DO your research –
Be sure to research prospective employers and demonstrate that knowledge in your cover letter. This not only shows you have a genuine interest in the job, but also shows that you have initiative.
DON’T repeat the information found in your resume –
Repeating the exact same things you wrote in your resume is a common mistake. If you are like most people, you may feel that you have run out of ideas for your cover letter by the time you have finished writing your resume. BUT, the cover letter should be what sells the reader on your skills. The cover letter should give the reader a taste of the great things to come and encourage them to read more. If you don't have any idea what your top skills are and how they will help an organization, neither will your reader. Take the time to craft the right words and statements to make your skills shine.
DON’T start every sentence with “I”–
Focusing all the attention on yourself may seem like a good way to sell your skills, but it can also reflect a lack of interest in the company and in the job. There's a good balance to be drawn between selling yourself and selling what you can do for the organization. By shifting the emphasis to the recipient/company - and away from yourself - you can prove that your main interest is not just getting the job but also in doing it effectively. Try to rewrite sentences starting with "I," "me," or "my," to start with "You," or "Your." Show how you can make a difference for them.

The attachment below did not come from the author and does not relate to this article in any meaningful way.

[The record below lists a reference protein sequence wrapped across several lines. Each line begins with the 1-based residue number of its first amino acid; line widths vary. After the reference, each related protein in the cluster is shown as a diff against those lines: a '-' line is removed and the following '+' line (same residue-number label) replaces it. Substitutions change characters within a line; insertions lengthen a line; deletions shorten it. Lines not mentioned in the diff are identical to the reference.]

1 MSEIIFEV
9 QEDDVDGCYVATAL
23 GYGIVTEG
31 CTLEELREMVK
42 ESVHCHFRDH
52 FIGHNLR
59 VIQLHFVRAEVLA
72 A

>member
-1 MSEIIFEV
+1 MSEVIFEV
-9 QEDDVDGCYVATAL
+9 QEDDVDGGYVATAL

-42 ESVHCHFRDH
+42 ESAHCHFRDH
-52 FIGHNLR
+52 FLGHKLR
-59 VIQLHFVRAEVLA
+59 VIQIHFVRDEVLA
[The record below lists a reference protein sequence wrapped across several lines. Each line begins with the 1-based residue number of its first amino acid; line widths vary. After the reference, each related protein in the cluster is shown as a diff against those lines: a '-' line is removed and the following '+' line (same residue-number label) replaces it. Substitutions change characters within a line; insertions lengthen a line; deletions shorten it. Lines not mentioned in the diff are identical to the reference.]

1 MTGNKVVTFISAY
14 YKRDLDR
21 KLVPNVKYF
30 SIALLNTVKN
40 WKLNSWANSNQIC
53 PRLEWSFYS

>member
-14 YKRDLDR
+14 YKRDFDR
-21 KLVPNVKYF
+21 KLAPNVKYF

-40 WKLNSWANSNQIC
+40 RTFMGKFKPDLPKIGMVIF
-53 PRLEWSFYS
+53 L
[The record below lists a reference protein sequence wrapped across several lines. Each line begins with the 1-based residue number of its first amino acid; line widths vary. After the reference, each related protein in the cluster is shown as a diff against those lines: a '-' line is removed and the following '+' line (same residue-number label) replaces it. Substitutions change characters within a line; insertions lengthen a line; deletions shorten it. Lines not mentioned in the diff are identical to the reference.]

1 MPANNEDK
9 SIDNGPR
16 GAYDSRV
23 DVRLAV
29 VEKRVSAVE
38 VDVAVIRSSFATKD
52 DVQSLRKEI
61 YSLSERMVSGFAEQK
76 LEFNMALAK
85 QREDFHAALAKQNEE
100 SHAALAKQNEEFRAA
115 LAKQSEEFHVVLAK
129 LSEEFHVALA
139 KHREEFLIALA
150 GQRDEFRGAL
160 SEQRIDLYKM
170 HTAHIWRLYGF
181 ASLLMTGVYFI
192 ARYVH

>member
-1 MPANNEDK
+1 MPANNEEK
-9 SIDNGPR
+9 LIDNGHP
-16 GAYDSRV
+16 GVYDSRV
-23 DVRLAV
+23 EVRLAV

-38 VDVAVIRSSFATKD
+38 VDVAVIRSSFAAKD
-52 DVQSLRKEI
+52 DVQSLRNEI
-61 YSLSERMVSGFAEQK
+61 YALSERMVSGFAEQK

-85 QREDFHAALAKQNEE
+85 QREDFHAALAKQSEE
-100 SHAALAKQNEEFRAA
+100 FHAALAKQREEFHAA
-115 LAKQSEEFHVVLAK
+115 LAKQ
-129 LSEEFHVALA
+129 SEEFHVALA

DO have someone else review your cover letter –
While you can use spell-check on your computer, it is important to thoroughly check for typos, spelling and grammar mistakes. Proofread the letter yourself and also ask someone else to review the letter for you. Come see the career counselors in 303 Mary Martin Hall. They would be happy to review your cover letter!
Employers take cover letters seriously. You should too! A poorly written cover letter may cause your resume to be ignored. But a well-crafted cover letter will invite and encourage the reader to take a closer look at your resume. You'll make a positive first impression before your resume is even opened!
Author: Audra Perry